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Green Party Senate Candidate Announces New Forest Platform and Job Plan

Posted on September 5, 2000

Nevada City, Nevada — Medea Benjamin, Green Party Candidate for US Senate in California, today released her detailed plan for resolving the issues of logging on National Forestlands, supporting Forest Stewardship Council certification for the state’s private lands, and creating permanent, high-wage jobs in the non-tree paper and pulp industries. She speaks today at a noon rally at the steps of the County Board of Supervisors (950 Maidu St, Rood Center) in Nevada City, where she will speak against Sierra Pacific Industries (SPI), the largest recipient of subsidized public lumber. SPI’s logging plans are being critiqued that afternoon (1:30 p.m.) in front of Nevada County’s Board of Supervisors.

“According to GAO studies and numerous environmental watchdog agencies, our Forest Service is essentially subsidizing the largest logging corporations in the U.S. to cut old-growth and other high-value forest groves on our public lands through the National Forest timber sale program,” said Benjamin, a leader in the 1999 Seattle WTO protests that brought labor and environmentalists together. “Operations like Sierra Pacific Industries shouldn’t have been able to grow fat for years off the subsidized public timber that the US Forest Service consistently provides them, at far below market rates. I support the numerous studies that show that our National Forests are worth far more standing tall as unique ecosystems than laying flat as 2×4’s.”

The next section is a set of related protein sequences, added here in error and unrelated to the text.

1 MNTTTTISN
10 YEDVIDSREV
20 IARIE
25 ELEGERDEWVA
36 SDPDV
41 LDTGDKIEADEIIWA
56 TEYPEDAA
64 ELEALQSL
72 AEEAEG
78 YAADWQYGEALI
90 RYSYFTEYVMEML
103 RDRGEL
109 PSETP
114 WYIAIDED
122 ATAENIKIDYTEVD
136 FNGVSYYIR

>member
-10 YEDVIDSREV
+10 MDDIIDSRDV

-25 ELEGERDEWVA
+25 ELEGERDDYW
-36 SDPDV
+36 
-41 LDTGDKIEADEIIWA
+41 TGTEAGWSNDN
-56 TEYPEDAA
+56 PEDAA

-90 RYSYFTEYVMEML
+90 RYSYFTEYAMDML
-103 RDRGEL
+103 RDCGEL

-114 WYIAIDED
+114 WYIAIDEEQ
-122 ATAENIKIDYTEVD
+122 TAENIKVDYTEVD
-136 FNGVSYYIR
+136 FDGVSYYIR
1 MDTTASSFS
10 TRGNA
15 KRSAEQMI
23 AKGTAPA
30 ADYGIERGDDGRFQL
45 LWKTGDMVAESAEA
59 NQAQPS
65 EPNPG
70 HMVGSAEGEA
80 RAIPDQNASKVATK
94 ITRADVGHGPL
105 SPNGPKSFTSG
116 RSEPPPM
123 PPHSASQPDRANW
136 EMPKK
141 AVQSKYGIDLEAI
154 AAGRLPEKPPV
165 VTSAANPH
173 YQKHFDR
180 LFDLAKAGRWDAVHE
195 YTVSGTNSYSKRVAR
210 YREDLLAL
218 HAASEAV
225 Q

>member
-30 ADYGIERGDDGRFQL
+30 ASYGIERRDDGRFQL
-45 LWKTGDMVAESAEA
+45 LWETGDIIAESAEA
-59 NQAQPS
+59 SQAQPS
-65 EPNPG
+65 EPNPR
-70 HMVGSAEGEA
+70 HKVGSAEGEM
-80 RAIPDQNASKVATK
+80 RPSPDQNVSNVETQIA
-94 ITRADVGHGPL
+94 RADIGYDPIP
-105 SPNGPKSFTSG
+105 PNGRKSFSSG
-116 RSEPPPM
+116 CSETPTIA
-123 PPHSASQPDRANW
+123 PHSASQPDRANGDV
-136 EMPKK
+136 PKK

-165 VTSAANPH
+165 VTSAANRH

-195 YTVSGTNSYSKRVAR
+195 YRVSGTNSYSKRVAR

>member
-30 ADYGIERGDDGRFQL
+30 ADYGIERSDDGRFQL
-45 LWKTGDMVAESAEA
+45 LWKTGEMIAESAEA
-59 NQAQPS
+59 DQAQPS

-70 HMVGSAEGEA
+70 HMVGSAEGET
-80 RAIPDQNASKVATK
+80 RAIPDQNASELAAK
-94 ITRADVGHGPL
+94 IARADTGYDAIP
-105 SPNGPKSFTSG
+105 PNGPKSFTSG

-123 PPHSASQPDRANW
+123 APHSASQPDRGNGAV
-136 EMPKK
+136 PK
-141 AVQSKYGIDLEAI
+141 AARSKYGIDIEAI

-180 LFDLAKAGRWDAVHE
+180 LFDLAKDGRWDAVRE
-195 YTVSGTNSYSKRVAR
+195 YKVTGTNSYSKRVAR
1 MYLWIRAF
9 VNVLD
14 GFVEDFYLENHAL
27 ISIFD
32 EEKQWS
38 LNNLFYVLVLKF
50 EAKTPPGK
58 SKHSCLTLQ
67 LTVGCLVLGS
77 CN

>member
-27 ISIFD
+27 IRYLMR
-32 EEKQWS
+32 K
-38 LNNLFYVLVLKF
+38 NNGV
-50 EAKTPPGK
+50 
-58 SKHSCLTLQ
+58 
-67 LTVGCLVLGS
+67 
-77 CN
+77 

Medea Benjamin’s opponent in the US Senate race, Senator Dianne Feinstein, supports continued logging on National Forest lands and is a leading supporter of the controversial Quincy Library Group process. According to the DC-based American Lands Alliance, Sierra Pacific Industries has been the single largest beneficiary of National Forest timber sales from California this century and is currently maneuvering the Quincy Library Group process to vastly increase the rate of logging on the Lassen and Klamath National Forests. Additionally, Senator Feinstein was the leading architect of the deal for the Headwaters Forest in Humboldt County, which enraged environmentalists by preserving only two of the forest’s six ancient redwood groves at an astronomical cost of over $360 million in public money.

“California has one of the highest rates of consumption of wood products in the world, as well as some of the most magnificent, threatened forests on Earth,” said Benjamin. “We must act appropriately and start using the vast body of knowledge our government has about non-wood alternatives — agricultural residues, hemp, kenaf and flax, to name just a few — to build a new, sustainable industry in California. Then we can preserve the watershed, recreational, ecological and spiritual values of California’s forests while still meeting all of our society’s need for building materials and paper products.”

In a Washington DC press conference today (6:30 a.m. PST), in the National Press Club’s West Wing, Ralph Nader will denounce the DEA’s plan to ban hemp food products. Nader will also join with Joe American Horse, a tribal member of the Pine Ridge Lakota (Sioux) Reservation, to denounce the recent DEA raid on Lakota territory, where armed federal agents recently raided an industrial-grade hemp.

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